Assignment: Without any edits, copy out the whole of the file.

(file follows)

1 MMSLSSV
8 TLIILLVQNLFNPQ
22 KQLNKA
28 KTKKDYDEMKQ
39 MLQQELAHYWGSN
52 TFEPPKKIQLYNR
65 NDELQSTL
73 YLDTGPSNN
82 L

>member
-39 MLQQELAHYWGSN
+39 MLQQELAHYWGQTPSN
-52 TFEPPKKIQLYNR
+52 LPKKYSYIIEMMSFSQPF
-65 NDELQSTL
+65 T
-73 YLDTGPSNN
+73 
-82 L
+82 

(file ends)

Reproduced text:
1 MMSLSSV
8 TLIILLVQNLFNPQ
22 KQLNKA
28 KTKKDYDEMKQ
39 MLQQELAHYWGSN
52 TFEPPKKIQLYNR
65 NDELQSTL
73 YLDTGPSNN
82 L

>member
-39 MLQQELAHYWGSN
+39 MLQQELAHYWGQTPSN
-52 TFEPPKKIQLYNR
+52 LPKKYSYIIEMMSFSQPF
-65 NDELQSTL
+65 T
-73 YLDTGPSNN
+73 
-82 L
+82 